An Alternative Solution for Low-T

Clomiphene Citrate: An Alternative to Testosterone

Clomiphene citrate, marketed in pill form as Clomid or Serophene, has long been used for female infertility to spur the ovaries to produce mature eggs. It works by stimulating a part of the brain (the pituitary gland) that controls production of two hormones key to reproductive health: follicle stimulating hormone (FSH) and luteinizing hormone (LH). Both hormones are also vital to men. FSH stimulates sperm production in the testicles, and LH stimulates testosterone production. So it made sense to a number of urologists who treat male infertility to try clomiphene citrate in men. A number of studies have now conclusively demonstrated that this strategy works—and it does so by working with the body rather than dumping extra testosterone on it from outside. The result? A much-reduced risk of impaired fertility. Indeed, judicious use of clomiphene citrate can stimulate sperm production and sperm quality in men with reduced testicular function. 

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In a recent case study, a group of men with below-normal levels of testosterone were studied. Their average testosterone level at the start of the study was about 250 nanograms per deciliter. The men were randomly assigned to get either clomiphene or a placebo (dummy pill). After two months, the testosterone levels in the clomiphene group had more than doubled while the levels in the placebo group had risen only modestly and were not statistically significant. Three-fourths of these men also reported increased libidos.

It’s important to point out that some of the warnings and caveats about testosterone mentioned above also apply to clomiphene. This treatment should only be used by men with below-normal testosterone and only for men who are not at risk for prostate cancer, cardiovascular problems, stroke or breast cancer. Men using clomiphene therapy still need to be regularly monitored for prostate problems with both a PSA test and digital rectal exams. These are sensible cautions, since we’re still in the early stages of research on this medication in men.

Clomiphene is an excellent way to raise the body’s testosterone levels — particularly in men using it to treat infertility. Other drugs similar to clomiphene are being developed that may provide similar benefits with perhaps lower risks (though clomiphene is, relatively speaking, a very safe drug). These drugs are called selective estrogen receptor modulators. Like clomiphene, they work by stimulating a man’s body to make more testosterone. Future research into these drugs and others like them may provide a new generation of medications to safely and effectively increase testosterone levels without the need for direct testosterone replacement therapy.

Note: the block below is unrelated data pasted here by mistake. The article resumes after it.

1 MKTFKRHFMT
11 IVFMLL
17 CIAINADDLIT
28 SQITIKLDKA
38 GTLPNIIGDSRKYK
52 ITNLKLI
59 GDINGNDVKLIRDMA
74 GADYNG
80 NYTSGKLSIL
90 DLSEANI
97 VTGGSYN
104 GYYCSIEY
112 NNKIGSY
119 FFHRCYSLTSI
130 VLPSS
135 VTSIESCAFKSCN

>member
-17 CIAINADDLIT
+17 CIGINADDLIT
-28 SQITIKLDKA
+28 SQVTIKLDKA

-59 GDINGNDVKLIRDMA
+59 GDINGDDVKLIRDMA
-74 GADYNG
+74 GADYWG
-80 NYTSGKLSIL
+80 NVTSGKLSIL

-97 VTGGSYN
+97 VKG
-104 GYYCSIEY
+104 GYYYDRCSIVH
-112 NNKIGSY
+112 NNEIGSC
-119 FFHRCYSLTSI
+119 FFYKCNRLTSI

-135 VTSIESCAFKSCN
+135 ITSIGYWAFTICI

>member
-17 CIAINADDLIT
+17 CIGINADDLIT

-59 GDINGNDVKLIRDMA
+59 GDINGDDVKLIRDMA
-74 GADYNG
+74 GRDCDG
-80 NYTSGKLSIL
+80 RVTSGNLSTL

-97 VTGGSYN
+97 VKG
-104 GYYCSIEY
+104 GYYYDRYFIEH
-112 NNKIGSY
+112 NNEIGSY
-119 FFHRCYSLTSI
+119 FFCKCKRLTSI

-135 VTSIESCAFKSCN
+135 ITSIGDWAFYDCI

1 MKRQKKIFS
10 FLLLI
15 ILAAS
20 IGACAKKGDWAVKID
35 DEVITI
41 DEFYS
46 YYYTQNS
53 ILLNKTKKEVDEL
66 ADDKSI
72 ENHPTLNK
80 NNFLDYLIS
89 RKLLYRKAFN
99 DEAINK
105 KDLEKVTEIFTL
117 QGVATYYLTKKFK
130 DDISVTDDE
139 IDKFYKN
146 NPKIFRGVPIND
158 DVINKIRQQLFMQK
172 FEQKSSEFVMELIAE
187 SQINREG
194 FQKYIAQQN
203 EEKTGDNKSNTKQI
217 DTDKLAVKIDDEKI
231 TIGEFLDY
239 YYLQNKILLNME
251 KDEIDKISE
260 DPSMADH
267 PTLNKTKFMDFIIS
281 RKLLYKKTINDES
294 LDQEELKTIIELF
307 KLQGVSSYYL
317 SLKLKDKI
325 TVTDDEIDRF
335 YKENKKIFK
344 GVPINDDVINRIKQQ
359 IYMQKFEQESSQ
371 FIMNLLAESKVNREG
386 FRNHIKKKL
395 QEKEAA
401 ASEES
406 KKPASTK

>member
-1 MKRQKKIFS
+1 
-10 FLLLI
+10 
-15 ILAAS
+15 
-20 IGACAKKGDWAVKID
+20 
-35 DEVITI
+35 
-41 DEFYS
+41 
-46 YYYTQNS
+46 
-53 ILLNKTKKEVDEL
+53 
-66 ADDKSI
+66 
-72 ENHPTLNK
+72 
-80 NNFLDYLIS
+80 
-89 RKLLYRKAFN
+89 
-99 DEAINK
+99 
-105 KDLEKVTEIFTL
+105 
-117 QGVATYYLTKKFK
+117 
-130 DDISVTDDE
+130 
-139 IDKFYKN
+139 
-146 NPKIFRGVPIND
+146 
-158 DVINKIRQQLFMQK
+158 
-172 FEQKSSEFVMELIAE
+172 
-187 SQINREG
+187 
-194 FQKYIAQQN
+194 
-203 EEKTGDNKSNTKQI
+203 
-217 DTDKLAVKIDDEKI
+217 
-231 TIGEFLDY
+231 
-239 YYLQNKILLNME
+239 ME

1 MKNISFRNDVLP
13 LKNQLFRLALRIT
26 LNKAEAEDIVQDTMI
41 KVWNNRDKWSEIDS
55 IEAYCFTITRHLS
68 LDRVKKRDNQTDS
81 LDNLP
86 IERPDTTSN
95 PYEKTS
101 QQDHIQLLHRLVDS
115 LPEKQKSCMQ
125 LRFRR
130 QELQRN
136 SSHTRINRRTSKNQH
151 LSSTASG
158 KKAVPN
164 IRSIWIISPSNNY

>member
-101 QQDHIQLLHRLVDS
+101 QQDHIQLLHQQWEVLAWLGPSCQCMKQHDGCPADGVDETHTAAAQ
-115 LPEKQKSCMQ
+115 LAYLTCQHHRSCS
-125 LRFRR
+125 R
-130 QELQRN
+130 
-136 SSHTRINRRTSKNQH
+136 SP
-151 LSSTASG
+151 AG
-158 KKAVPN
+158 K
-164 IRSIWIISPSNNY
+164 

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Murray’s Story

Murray came to me because he and his wife were having difficulty getting pregnant and a semen analysis showed he had a low sperm count. When I examined him I found a varicocele, which is the existence of distended veins in the testicles. Varicoceles are a common cause of impaired fertility because the extra blood in the veins around a testicle warms the testicle, which hurts the cells that produce sperm.

After surgically repairing the varicocele, I prescribed Clomid (clomiphene Citrate) to boost Murray’s testosterone levels, which, in turn, usually helps sperm production. About six months after the surgery, Murray’s wife got pregnant. Unfortunately, his wife had a miscarriage, but she got pregnant again soon after and that child was carried to term. The Clomid raised Murray’s testosterone and he liked how he felt on it. An avid runner, he noticed significant changes in his strength and energy.

“I felt more energized and stronger,” he says. “I noticed that I could do more pull-ups and my running times kept going down. I was running with more motivation and strength.”

Murray didn’t notice any differences in his mood or sex drive. The only side effects he noticed were some insomnia in the initial weeks of the treatment and a tendency to sweat more easily, particularly on his palms. He liked the feeling the Clomid gave him so much, he decided to stay on it after his wife got pregnant.